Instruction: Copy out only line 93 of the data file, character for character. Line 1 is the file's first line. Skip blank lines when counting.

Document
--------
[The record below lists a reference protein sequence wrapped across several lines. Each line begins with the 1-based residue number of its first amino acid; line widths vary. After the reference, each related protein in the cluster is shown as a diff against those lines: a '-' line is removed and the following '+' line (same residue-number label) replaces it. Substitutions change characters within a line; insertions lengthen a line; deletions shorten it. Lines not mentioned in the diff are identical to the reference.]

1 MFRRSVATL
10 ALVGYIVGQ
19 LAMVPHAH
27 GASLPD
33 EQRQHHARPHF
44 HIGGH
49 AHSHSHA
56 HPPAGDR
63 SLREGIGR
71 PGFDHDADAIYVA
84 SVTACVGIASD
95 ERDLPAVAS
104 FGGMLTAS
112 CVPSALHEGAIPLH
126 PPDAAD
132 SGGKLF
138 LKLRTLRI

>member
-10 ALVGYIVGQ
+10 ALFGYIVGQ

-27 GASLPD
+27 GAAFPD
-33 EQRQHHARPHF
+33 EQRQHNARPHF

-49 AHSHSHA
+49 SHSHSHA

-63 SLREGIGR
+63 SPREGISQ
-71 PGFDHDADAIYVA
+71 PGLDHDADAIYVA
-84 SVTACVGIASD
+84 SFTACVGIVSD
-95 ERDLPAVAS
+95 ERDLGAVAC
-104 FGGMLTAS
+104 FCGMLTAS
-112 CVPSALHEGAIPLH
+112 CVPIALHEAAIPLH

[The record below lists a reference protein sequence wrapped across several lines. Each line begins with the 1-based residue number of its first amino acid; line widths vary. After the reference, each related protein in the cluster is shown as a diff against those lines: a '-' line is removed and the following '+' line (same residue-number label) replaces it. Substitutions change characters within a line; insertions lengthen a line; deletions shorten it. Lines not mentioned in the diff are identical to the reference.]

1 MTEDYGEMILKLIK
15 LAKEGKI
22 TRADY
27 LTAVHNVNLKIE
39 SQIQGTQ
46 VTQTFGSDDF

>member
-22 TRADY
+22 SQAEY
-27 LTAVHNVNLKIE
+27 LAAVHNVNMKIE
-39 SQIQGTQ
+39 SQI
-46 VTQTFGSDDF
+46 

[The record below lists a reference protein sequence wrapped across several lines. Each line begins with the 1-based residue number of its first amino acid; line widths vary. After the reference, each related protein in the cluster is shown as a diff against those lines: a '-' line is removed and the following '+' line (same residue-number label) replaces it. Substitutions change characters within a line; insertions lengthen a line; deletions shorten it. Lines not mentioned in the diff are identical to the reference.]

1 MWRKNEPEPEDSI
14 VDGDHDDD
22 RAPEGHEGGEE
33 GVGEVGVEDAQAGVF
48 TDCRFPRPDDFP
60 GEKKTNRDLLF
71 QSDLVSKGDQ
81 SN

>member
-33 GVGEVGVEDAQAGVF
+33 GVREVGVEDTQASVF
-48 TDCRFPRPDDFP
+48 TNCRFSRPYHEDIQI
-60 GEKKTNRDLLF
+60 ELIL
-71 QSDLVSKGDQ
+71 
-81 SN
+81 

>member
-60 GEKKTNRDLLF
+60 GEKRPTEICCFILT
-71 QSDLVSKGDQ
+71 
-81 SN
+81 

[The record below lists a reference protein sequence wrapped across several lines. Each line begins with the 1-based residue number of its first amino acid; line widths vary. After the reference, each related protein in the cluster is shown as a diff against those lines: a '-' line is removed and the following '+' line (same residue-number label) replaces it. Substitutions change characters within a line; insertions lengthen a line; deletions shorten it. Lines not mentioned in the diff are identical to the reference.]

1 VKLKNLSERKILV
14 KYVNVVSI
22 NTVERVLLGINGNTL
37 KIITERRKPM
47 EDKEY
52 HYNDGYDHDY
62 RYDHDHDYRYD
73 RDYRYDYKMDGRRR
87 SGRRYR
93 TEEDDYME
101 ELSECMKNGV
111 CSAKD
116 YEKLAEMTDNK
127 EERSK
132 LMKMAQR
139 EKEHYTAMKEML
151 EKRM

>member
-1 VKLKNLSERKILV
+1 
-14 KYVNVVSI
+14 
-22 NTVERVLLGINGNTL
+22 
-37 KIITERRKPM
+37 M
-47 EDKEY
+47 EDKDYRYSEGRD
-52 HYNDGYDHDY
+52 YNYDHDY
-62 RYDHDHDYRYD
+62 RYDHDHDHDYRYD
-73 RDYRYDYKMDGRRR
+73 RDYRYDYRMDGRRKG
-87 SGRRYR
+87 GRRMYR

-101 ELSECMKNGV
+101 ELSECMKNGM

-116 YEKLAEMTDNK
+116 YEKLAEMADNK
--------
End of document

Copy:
93 TEEDDYME